New Specialty: Cyberlaw

Volume 65 - September 24, 2001

A new field is emerging in the legal profession: Cyberlaw. More lawyers are specializing in the area of computer laws and some law schools have begun offering training in this area. Harvard Law School, for instance, has a cyberlaw research center, which deals with everything from e-commerce to privacy and antitrust. The University of Florida offers a special seminar on computers and the law.

Response has been overwhelming. The Harvard program began in 1997 with 25 students; this fall hundreds are on the waiting list.

Robert Kain of Fort Lauderdale, Fla., is one of many whose career path diverged after graduation. He attended Vanderbilt Law School in Tennessee and became a patent specialist. Now most of his work is in cyberlaw, focusing on "intellectual property." That’s trademarks and copyrights, a burgeoning area of uncharted interest with the growth of the Internet and such activities as file-swapping and music copying.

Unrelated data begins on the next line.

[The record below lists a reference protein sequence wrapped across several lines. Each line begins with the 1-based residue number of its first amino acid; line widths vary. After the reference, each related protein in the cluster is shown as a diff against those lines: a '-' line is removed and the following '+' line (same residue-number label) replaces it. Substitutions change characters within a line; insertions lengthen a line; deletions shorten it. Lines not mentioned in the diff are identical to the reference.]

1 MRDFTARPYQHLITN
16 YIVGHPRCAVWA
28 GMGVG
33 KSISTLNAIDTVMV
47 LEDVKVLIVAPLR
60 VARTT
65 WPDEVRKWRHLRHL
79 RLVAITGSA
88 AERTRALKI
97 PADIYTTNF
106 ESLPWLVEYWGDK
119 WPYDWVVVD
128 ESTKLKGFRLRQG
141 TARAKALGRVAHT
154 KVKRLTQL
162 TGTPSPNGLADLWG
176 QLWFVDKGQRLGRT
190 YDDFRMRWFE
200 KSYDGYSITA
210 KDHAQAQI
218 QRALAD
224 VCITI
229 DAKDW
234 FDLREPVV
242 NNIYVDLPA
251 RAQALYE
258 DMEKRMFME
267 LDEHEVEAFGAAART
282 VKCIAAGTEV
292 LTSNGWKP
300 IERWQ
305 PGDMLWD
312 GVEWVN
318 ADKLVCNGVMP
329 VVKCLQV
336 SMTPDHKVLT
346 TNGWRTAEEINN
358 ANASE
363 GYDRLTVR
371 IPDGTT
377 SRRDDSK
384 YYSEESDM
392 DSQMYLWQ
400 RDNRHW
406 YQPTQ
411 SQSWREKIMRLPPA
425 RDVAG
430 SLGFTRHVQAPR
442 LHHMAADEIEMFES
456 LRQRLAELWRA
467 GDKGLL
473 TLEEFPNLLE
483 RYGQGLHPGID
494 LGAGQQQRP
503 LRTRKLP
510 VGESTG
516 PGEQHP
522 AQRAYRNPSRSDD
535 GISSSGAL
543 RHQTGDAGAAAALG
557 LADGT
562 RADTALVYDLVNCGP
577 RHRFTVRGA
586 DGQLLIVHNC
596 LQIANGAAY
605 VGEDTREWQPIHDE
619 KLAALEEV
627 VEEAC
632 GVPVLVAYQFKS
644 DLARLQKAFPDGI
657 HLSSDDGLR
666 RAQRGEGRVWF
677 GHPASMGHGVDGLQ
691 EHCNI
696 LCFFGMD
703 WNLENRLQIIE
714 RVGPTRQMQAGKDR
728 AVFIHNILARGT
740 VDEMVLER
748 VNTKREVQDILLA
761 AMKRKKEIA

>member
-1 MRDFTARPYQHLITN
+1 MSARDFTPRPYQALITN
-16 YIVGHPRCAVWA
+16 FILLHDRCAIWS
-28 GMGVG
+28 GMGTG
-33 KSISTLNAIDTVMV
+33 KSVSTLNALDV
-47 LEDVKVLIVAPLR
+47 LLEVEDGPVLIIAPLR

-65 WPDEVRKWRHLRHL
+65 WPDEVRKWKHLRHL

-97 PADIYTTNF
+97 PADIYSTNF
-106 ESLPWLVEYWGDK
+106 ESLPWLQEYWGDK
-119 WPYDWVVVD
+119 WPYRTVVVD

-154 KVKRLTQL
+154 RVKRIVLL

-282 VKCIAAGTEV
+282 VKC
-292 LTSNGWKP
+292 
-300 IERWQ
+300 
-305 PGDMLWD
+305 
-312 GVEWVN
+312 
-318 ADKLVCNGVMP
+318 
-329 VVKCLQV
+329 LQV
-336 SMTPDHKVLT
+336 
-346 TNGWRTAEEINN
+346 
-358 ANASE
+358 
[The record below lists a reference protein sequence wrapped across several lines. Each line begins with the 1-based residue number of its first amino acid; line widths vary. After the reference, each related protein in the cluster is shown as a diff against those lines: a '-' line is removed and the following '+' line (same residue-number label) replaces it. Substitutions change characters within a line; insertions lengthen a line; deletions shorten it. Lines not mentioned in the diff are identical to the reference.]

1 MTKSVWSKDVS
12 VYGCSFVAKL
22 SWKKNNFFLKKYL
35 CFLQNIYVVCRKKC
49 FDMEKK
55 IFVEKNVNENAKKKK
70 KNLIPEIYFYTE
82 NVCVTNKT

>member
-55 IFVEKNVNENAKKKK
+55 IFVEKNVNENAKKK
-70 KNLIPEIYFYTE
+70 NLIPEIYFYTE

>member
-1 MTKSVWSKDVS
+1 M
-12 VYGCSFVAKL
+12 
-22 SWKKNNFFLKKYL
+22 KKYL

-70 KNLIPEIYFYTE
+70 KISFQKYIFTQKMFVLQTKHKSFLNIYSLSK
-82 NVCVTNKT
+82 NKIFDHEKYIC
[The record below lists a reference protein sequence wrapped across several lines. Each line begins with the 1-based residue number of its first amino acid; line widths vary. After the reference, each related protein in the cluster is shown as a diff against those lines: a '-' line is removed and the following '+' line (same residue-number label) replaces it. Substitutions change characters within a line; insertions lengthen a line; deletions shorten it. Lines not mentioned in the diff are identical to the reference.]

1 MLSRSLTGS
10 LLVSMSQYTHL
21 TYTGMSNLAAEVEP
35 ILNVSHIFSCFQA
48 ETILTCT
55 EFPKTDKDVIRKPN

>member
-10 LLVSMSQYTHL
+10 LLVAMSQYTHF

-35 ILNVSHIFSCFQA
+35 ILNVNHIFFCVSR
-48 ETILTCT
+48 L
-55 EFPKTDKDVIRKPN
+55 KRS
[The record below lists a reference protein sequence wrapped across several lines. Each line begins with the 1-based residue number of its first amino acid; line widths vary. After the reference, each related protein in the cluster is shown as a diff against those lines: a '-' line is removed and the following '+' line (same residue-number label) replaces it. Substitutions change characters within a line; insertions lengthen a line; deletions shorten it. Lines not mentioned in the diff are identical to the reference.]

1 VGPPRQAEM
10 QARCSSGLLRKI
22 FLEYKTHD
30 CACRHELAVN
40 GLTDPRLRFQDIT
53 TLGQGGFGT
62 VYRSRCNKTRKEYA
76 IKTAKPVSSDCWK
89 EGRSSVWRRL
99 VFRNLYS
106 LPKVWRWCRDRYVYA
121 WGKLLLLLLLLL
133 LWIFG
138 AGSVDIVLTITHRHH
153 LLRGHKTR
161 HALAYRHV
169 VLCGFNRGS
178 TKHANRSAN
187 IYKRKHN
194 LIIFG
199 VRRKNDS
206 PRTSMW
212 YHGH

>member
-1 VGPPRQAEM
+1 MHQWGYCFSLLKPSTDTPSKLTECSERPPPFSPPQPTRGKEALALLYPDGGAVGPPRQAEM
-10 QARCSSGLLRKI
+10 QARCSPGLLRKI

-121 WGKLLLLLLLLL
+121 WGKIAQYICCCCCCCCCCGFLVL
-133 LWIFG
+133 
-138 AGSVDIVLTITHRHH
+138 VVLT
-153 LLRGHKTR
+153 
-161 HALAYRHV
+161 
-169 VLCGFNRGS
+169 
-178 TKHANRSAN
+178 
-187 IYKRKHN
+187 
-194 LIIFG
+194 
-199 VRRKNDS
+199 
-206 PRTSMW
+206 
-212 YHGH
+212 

"No one knew what cyber meant when I graduated," Kain said. "I never imagined it would be like this."

The field is growing because almost any situation can be a precedent. The Internet doesn’t have many of the written rules and laws that govern other areas of commerce and information.

"It's sort of the old Wild West," said lawyer Bruce Fischman of Miami. "We try to tame it."